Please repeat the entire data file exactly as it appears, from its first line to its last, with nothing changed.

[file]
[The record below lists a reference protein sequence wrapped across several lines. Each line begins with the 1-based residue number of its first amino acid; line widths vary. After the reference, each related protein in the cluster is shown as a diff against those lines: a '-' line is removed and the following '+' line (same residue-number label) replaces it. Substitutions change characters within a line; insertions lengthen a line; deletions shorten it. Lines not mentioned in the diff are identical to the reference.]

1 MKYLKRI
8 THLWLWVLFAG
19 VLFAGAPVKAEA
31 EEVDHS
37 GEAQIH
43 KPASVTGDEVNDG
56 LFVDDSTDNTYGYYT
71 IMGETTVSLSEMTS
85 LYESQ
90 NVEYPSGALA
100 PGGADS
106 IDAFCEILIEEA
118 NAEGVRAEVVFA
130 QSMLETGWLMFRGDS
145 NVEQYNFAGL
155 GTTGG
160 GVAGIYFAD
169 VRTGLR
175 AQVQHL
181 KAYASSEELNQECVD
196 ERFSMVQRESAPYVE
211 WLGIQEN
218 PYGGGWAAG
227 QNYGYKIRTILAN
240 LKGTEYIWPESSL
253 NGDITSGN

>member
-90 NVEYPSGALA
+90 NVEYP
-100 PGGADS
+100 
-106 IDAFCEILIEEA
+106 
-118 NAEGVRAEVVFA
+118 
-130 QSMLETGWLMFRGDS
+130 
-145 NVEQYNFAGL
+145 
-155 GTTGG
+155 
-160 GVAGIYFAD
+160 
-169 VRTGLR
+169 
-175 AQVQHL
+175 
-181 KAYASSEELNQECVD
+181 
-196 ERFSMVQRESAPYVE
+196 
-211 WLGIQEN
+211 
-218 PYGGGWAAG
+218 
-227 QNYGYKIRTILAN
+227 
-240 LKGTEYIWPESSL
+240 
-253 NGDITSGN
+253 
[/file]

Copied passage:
[The record below lists a reference protein sequence wrapped across several lines. Each line begins with the 1-based residue number of its first amino acid; line widths vary. After the reference, each related protein in the cluster is shown as a diff against those lines: a '-' line is removed and the following '+' line (same residue-number label) replaces it. Substitutions change characters within a line; insertions lengthen a line; deletions shorten it. Lines not mentioned in the diff are identical to the reference.]

1 MKYLKRI
8 THLWLWVLFAG
19 VLFAGAPVKAEA
31 EEVDHS
37 GEAQIH
43 KPASVTGDEVNDG
56 LFVDDSTDNTYGYYT
71 IMGETTVSLSEMTS
85 LYESQ
90 NVEYPSGALA
100 PGGADS
106 IDAFCEILIEEA
118 NAEGVRAEVVFA
130 QSMLETGWLMFRGDS
145 NVEQYNFAGL
155 GTTGG
160 GVAGIYFAD
169 VRTGLR
175 AQVQHL
181 KAYASSEELNQECVD
196 ERFSMVQRESAPYVE
211 WLGIQEN
218 PYGGGWAAG
227 QNYGYKIRTILAN
240 LKGTEYIWPESSL
253 NGDITSGN

>member
-90 NVEYPSGALA
+90 NVEYP
-100 PGGADS
+100 
-106 IDAFCEILIEEA
+106 
-118 NAEGVRAEVVFA
+118 
-130 QSMLETGWLMFRGDS
+130 
-145 NVEQYNFAGL
+145 
-155 GTTGG
+155 
-160 GVAGIYFAD
+160 
-169 VRTGLR
+169 
-175 AQVQHL
+175 
-181 KAYASSEELNQECVD
+181 
-196 ERFSMVQRESAPYVE
+196 
-211 WLGIQEN
+211 
-218 PYGGGWAAG
+218 
-227 QNYGYKIRTILAN
+227 
-240 LKGTEYIWPESSL
+240 
-253 NGDITSGN
+253 